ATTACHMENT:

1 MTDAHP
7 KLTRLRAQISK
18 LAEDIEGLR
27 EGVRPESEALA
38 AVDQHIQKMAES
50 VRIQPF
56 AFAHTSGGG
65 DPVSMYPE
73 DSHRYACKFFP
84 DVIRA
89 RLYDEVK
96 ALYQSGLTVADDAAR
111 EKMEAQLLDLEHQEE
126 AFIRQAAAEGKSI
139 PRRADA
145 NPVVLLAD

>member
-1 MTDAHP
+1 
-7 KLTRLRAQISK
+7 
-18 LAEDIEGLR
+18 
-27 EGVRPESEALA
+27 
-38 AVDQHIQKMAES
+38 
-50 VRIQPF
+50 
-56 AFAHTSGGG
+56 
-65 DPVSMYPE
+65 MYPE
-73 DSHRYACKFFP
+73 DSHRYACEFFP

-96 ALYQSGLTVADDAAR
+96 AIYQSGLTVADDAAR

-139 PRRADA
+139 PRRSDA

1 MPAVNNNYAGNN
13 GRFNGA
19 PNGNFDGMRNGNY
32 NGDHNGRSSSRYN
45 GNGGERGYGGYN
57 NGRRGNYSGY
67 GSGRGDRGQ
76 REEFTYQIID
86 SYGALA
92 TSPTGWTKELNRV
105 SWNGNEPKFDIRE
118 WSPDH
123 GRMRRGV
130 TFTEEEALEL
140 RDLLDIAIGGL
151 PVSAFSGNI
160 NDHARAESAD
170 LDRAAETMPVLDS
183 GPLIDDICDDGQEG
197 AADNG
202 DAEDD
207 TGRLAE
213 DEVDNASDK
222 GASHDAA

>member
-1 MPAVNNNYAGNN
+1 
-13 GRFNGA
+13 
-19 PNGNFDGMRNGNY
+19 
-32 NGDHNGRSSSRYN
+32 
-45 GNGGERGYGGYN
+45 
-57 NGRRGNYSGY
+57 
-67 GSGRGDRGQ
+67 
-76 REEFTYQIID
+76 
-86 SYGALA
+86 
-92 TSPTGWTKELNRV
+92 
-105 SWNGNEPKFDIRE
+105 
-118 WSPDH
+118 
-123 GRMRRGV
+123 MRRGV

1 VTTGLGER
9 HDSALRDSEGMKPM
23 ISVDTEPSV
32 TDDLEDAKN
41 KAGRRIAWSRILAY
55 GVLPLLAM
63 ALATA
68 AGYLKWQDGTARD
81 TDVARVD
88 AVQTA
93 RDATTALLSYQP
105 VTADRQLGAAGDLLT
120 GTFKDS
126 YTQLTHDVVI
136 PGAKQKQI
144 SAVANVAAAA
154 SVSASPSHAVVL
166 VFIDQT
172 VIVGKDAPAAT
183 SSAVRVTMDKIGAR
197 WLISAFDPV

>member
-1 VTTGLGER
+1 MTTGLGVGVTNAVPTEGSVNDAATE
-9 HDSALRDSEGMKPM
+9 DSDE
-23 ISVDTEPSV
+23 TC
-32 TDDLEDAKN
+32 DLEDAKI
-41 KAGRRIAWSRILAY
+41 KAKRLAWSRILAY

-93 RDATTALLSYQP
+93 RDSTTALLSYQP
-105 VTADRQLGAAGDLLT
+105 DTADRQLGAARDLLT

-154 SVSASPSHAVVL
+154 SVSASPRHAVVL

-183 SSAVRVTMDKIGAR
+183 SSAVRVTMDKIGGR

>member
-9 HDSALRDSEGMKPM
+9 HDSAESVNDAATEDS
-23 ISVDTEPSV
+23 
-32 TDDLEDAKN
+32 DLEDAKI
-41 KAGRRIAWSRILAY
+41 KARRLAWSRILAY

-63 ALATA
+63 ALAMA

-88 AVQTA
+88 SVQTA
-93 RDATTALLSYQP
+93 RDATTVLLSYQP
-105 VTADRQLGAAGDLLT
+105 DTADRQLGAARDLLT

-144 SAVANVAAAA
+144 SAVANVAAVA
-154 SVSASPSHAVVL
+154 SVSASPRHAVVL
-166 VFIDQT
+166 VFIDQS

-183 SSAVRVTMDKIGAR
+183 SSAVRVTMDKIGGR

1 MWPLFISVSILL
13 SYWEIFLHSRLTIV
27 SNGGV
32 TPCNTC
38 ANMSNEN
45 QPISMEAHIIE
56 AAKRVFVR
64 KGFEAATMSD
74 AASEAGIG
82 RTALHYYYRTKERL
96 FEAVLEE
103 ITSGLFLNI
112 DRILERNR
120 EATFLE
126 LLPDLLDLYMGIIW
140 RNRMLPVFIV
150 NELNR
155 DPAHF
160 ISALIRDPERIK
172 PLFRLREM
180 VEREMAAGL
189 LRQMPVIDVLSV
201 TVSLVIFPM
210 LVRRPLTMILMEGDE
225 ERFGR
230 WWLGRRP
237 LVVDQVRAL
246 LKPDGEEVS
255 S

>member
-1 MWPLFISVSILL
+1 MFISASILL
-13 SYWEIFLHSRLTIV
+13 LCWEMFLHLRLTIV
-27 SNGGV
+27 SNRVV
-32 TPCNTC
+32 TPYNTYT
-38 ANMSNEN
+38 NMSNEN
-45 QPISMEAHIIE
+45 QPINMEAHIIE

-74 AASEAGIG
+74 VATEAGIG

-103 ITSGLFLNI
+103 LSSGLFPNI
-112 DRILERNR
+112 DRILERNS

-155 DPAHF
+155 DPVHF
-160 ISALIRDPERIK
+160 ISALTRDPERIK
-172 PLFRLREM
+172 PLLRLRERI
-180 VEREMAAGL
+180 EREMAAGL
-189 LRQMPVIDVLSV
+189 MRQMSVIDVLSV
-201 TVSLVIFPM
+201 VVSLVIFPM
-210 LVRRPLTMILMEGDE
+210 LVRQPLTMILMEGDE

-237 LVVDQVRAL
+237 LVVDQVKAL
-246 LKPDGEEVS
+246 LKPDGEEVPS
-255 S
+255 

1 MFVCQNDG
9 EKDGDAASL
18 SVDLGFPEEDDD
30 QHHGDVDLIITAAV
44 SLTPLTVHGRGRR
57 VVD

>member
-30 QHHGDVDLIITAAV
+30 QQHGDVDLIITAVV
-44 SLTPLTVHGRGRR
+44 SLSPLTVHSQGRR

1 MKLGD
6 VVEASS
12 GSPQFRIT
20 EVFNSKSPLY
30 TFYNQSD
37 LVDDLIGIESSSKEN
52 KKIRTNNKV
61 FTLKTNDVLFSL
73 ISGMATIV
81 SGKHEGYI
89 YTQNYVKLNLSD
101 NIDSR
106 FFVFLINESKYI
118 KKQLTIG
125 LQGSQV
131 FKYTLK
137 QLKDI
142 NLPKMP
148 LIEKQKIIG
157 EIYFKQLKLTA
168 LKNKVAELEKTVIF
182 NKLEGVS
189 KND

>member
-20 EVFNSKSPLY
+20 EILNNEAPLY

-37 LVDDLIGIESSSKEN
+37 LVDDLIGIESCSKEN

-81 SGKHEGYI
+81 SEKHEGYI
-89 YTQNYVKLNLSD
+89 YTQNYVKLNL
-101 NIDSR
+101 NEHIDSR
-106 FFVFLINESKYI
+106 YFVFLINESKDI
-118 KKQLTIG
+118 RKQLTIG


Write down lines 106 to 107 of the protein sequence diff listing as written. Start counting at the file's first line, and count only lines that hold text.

144 SAVANVAAAA
154 SVSASPSHAVVL